ADDENDUM: check out just how complicated myoclonus is with the attached article (thanks HH!). Beautiful flow diagram! Myoclonus review
Take-home point: patients on lithium can develop nephrogenic diabetes insipidus AND chronic interstitial nephritis (and, in my quick post-report search, also CKD and nephrotic syndrome! More below). Oftentimes, patients’ nephrogenic DI does not manifest in the community but becomes more apparent in the hospital setting because they are relatively more dehydrated.
Bonus take-home point from HH: myoclonus in neurology is like an LDH in medicine. There is a very broad ddx!!
Other PEARLS from the morning:
- More on renal toxicity of lithium (ref: great UpToDate article on “renal toxicity of lithium”)
- Chronic lithium use is a/w nephrogenic DI and less frequently, chronic tubulointerstitial nephropathy
- ~20-40% of patients taking lithium chronically develop polyuria and polydipsia!
- *Important to do water deprivation test (see below) to confirm central vs nephrogenic DI b/c pts with bipolar can get central DI!
- Also a/w insidious onset of CKD in 15-20% of pts (related to chronic interstitial nephritis). This can occasionally lead to ESRD!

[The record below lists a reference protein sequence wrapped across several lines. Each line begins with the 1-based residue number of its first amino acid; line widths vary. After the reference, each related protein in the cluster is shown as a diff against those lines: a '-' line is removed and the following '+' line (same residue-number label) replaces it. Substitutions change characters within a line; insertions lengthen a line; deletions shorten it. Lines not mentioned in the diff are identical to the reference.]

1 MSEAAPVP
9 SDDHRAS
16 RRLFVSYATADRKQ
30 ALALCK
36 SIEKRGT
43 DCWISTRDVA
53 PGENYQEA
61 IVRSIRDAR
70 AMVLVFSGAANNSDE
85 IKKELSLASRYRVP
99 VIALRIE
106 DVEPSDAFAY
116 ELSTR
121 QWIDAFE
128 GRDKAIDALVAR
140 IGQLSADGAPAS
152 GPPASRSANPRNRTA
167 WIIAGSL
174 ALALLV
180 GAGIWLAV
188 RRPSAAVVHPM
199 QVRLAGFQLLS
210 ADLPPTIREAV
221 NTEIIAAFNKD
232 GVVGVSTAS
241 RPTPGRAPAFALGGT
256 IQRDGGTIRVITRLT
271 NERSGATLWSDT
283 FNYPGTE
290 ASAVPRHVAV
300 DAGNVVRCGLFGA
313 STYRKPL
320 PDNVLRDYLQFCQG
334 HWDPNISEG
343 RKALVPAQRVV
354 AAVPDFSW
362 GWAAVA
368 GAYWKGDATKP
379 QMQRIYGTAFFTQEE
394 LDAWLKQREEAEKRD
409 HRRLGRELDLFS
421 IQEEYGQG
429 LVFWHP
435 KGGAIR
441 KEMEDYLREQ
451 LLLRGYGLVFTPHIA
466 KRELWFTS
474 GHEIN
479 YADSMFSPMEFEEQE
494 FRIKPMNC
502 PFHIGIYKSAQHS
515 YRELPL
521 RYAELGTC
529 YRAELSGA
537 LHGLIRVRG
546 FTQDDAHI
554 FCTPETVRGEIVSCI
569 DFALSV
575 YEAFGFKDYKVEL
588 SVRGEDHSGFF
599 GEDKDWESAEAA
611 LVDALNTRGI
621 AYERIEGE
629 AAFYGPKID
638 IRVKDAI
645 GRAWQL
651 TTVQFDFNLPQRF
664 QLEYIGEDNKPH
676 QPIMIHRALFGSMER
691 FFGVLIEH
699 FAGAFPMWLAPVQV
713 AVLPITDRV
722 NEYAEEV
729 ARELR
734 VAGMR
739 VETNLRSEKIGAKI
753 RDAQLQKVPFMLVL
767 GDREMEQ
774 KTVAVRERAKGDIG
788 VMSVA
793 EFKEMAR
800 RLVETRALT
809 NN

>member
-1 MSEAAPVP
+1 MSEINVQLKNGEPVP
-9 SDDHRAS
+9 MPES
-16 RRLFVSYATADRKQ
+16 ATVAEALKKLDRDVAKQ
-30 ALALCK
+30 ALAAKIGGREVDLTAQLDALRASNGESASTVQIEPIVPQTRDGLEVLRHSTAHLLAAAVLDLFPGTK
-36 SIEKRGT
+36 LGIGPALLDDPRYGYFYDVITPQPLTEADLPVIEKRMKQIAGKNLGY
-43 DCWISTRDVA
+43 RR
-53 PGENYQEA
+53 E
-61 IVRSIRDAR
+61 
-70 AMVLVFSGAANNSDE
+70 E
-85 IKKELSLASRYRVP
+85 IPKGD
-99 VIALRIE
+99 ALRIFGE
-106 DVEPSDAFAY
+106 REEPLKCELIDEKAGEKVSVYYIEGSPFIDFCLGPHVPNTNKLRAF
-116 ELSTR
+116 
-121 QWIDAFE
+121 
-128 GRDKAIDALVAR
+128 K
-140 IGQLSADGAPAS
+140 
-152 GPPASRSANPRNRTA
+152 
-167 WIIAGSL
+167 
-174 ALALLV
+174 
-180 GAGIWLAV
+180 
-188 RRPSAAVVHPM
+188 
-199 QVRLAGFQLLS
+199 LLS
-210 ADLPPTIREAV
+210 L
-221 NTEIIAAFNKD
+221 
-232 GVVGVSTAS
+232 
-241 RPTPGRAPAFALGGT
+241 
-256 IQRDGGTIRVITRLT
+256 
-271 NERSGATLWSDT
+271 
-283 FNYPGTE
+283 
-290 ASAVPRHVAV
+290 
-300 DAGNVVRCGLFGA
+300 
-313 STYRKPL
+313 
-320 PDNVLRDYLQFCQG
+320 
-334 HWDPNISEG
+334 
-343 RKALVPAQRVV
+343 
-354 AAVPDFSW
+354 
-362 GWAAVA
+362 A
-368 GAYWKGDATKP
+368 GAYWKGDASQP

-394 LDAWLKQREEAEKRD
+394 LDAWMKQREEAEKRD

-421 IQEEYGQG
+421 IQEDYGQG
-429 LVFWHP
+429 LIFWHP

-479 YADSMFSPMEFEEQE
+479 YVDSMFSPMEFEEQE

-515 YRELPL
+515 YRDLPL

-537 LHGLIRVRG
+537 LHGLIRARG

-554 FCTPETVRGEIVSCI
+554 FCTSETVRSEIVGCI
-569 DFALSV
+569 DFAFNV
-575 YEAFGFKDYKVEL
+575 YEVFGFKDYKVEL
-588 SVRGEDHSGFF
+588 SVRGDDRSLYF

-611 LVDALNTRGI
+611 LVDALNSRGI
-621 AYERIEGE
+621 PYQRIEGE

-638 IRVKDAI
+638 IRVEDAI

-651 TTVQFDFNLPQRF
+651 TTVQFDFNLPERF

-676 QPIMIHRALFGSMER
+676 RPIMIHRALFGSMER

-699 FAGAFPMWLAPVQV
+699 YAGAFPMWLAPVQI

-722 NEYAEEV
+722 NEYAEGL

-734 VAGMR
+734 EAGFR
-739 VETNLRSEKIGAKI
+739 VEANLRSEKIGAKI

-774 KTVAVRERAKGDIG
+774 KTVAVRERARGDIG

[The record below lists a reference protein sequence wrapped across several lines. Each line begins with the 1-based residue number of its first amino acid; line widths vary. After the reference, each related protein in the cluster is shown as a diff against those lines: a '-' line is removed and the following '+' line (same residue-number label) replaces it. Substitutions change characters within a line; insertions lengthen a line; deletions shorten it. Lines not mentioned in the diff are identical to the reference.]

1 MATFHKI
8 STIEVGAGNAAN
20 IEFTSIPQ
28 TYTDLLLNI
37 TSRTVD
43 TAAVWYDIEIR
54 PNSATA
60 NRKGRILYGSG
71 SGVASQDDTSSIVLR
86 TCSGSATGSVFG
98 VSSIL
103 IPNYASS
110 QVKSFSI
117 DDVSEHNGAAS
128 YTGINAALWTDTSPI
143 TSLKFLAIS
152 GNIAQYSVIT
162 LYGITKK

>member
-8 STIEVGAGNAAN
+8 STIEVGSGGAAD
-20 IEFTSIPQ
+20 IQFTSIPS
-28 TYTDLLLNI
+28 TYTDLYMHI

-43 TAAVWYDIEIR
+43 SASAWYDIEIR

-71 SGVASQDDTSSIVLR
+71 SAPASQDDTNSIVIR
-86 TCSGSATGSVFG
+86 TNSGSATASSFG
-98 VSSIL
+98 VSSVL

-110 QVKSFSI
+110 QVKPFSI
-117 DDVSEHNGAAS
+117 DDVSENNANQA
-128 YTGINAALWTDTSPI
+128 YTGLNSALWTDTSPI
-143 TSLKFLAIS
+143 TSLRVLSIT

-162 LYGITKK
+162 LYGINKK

- Infrequently, can be a/w distal RTA, nephrotic syndrome
- Ref: great uptodate article: “Renal toxicity of lithium”!
- Diagnosing DI:
- Hyponatremia + low urine osm (<200) = primary polydipsia
- Hypernatremia + low urine osm (<200) = DI, but consider confirming with water restriction test
- Normal Na + urine osm >600 = excludes DI
- Central vs nephrogenic: perform water restriction test! Measure urine osm hourly, and when 2-3 samples vary by <30 osm, give ADH, then recheck urine osm. If it IMPROVES, then dx is central DI. If no improvement, then dx is nephrogenic DI.
- Nephrotic syndrome PEARLS: check out VA report PEARLS on this topic from this morning!
- >3.5g of protein/24h
- Also, edema, hypoalbuminemia, hyperlipidemia. Higher risk of VTE.
- Amyloid and DM can cause nephrotic range proteinuria and often also big kidneys on ultrasound
- Definitive diagnosis often is by renal biopsy (serologies tend to be more helpful for nephritic syndrome)
- A quick note on nephrotic syndrome and lithium: infrequently associated, most cases are due to minimal change disease, but FSGS has also been described. Mechanism of glomerular injury by lithium is not well understood!
- Evernote: https://www.evernote.com/shard/s34/sh/c37978df-220c-4da9-aedc-6b9720c7faed/df53830d7866dc9191f809b6f53ec119